An Interview with the Women In Automotive Conference Leadership

0

When female customers walk into your showroom, they notice when there are few, if any, women salespeople to greet them. According to the most recent NADA Workforce Study, women represented only 18.5 percent of dealership employees; 8 percent of those were employed in key positions, 91 percent in office and admin support. Those numbers need to be better, says Christy Roman and Jody DeVere, two of the founders of the Women in Automotive Group, which is holding its second conference this month. “Women are much more adventurous and courageous in trying new things. It’s not like the automotive industry is completely out of the question We just need to make sure they see it as an option and that the employers themselves are aware of how to retain these high quality employees,” notes DeVere. These are lucrative careers and very interesting careers. So there is a lot of appeal if dealers are willing to improve the culture.”

We asked Roman, president of JKR Automotive and Marketing’s digital group, and DeVere, an internationally recognized speaker, trainer, and spokesperson on the women’s market, for their take on hiring, and keeping, women in the automotive industry.

Have there been positive changes in the past few years for women looking at this industry as a career?

Roman: I haven’t really seen many changes. What I hear from dealers that I work with, is that they can’t find good people. Well, there are a lot of good people out there, but most women, if they get a job at a dealership, particularly in sales, don’t stay. There are some issues in the dealership culture that are not favorable to women with families and children. We want to help dealers to effect change on their side so they can hire women. What I see as promising is that more and more women are clearly considering or trying out the industry as we see a much larger female population at industry events. Whether they stay, grow into leaders, or bring friends into the industry is the real question here.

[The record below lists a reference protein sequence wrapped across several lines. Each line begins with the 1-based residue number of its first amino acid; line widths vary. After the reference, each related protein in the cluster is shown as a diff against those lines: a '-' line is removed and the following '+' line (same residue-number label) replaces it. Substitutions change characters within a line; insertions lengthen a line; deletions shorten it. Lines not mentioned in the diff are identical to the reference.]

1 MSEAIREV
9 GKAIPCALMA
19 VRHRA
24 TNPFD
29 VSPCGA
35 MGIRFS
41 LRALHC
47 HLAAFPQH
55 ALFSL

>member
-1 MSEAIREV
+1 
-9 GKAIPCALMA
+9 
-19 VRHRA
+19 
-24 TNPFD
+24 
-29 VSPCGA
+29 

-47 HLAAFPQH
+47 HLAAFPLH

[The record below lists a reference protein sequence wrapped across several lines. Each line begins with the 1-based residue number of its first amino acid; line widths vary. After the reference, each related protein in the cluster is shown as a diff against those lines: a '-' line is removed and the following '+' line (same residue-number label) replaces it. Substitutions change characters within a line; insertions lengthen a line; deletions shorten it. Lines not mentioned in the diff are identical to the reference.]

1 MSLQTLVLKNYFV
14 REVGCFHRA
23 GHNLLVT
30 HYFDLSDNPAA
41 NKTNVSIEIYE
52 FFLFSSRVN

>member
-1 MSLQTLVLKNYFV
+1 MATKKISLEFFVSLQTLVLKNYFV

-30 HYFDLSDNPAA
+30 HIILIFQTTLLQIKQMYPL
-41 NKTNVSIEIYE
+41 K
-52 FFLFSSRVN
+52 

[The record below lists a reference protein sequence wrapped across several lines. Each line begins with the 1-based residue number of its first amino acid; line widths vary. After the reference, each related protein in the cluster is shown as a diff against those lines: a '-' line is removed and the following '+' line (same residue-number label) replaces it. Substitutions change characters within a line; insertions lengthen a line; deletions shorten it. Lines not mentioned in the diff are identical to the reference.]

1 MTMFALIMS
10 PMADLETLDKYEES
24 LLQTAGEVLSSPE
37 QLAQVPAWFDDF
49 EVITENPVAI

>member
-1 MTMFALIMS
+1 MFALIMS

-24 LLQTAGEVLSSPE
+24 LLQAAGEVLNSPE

How can dealerships improve this culture?

DeVere: If women are uncomfortable shopping at the dealership, why would they want to work there? This culture term that is bandied about is really something that dealerships need to understand in order to create a place where women, and millennials for that matter, feel welcome. Both share similar values regarding employment experience; including compensation and the hours they work. Most millennial couples share responsibility with child-rearing. They want family leaves, maternity leaves, and great health benefits and hours that allow them quality time to participate in their children’s upbringing in a real way. Major corporations understand this outside of automotive and address these issues with great benefits. This is sorely lacking in our industry where the standard opinion is that if you don’t work 70-plus hours a week you’re not a good employee. That’s ludicrous. It creates burnout. The statistics just released in NADA’s Workforce Study shows 90 percent of women working in sales turnover because of these challenges. The reality, however, is that it isn’t about women or millennials as a singular group but rather the future of the dealership. If dealers continue to ignore these groups and refuse to evolve their culture, they may just see even higher turnover, limited employee options, and a negative social media reputation as the millennial generation becomes to majority of the workforce.

Are there some dealers doing a great job attracting both female employees and customers?